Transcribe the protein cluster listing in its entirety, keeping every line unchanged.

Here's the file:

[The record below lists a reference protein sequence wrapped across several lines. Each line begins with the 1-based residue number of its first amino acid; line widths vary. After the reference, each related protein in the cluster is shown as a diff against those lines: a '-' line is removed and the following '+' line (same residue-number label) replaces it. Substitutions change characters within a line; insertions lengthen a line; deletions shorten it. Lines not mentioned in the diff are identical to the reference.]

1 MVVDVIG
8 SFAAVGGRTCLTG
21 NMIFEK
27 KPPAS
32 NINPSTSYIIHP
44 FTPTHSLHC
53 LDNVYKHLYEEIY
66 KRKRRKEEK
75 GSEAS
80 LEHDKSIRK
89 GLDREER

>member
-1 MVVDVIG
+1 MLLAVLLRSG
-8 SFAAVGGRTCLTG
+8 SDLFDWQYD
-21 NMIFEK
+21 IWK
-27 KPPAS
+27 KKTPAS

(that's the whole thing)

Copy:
[The record below lists a reference protein sequence wrapped across several lines. Each line begins with the 1-based residue number of its first amino acid; line widths vary. After the reference, each related protein in the cluster is shown as a diff against those lines: a '-' line is removed and the following '+' line (same residue-number label) replaces it. Substitutions change characters within a line; insertions lengthen a line; deletions shorten it. Lines not mentioned in the diff are identical to the reference.]

1 MVVDVIG
8 SFAAVGGRTCLTG
21 NMIFEK
27 KPPAS
32 NINPSTSYIIHP
44 FTPTHSLHC
53 LDNVYKHLYEEIY
66 KRKRRKEEK
75 GSEAS
80 LEHDKSIRK
89 GLDREER

>member
-1 MVVDVIG
+1 MLLAVLLRSG
-8 SFAAVGGRTCLTG
+8 SDLFDWQYD
-21 NMIFEK
+21 IWK
-27 KPPAS
+27 KKTPAS